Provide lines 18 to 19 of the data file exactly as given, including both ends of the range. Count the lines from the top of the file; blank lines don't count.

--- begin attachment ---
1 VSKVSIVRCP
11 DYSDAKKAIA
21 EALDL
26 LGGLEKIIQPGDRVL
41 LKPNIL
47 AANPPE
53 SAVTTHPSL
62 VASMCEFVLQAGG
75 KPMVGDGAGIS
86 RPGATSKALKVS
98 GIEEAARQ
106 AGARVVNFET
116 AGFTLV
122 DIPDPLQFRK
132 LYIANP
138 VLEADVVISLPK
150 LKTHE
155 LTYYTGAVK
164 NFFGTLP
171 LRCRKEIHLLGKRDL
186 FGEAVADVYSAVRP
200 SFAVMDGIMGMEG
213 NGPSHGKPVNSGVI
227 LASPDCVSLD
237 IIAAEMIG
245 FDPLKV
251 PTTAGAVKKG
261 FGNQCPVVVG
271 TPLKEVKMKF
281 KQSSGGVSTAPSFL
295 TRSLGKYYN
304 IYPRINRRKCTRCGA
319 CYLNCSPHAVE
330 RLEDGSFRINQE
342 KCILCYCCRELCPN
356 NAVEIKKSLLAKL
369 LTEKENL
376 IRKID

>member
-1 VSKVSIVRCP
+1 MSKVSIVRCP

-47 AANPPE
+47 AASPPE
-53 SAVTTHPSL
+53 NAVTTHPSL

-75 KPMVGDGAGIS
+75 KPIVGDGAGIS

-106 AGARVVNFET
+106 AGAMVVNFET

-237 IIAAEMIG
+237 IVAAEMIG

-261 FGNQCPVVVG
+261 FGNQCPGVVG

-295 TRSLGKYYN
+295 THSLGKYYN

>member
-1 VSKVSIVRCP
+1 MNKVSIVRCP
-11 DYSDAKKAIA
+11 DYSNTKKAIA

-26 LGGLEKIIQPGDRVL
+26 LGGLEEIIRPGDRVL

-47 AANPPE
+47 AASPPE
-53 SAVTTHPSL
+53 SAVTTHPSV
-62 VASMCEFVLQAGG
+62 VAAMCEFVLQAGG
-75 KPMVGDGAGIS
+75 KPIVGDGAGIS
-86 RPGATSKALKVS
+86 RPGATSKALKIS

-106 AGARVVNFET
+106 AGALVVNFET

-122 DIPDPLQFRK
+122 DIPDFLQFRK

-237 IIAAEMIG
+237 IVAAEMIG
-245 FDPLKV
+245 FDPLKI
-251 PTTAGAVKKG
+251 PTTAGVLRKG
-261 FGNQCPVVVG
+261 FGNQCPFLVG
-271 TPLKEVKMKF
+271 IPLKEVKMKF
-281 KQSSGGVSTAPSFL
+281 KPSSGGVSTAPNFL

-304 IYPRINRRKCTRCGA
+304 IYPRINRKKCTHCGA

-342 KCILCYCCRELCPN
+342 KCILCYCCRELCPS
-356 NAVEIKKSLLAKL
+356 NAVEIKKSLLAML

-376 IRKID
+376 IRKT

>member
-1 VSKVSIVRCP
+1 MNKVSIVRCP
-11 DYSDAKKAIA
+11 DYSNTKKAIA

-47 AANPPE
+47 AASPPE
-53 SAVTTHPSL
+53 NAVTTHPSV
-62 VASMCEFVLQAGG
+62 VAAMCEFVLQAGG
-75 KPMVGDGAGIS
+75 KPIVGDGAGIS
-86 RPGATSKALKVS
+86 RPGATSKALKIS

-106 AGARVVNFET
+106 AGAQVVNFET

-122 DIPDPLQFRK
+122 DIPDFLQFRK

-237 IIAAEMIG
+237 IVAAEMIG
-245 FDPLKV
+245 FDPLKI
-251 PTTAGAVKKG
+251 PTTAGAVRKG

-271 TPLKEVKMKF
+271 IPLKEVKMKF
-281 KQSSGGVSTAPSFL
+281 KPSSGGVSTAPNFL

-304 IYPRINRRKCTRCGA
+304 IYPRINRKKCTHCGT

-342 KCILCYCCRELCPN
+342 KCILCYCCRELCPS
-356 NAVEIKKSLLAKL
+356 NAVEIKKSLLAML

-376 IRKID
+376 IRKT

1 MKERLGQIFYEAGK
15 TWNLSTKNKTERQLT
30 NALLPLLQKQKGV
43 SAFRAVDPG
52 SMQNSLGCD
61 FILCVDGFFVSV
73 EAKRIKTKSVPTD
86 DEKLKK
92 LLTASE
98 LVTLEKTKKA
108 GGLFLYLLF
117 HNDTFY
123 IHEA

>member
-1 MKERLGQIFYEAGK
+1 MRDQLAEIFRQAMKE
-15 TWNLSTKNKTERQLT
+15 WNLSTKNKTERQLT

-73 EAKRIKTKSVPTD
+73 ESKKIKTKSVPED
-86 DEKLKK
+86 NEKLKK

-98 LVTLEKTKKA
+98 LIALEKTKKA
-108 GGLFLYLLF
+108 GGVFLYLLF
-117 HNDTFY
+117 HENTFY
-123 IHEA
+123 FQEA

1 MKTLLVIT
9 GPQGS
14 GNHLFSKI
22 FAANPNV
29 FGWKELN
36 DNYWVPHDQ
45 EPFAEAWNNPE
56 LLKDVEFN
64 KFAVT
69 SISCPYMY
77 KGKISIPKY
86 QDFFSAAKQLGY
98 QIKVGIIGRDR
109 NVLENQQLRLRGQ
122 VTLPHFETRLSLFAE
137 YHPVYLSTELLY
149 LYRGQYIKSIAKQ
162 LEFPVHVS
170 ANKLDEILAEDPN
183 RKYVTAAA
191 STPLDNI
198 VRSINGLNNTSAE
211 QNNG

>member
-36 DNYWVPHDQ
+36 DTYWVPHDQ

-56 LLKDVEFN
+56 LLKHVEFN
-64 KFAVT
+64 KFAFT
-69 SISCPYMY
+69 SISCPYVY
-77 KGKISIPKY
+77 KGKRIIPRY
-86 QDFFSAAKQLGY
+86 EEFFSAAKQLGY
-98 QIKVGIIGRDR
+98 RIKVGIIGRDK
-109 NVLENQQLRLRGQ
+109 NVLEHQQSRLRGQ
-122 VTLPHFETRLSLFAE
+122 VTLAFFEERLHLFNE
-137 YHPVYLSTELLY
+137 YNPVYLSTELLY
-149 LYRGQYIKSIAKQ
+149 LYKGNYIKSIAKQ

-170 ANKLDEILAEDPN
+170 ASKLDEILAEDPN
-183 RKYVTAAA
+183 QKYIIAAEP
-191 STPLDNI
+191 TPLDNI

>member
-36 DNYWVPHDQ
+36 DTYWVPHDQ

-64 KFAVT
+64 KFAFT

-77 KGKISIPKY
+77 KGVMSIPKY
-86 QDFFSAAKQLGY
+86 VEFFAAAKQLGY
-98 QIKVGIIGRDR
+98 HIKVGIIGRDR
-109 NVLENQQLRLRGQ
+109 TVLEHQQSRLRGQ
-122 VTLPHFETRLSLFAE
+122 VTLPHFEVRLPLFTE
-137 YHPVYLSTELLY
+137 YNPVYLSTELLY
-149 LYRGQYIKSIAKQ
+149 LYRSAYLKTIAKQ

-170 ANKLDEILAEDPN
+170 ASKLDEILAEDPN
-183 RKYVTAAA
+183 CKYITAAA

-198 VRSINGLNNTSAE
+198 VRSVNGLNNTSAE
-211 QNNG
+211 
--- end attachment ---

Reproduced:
155 LTYYTGAVK
164 NFFGTLP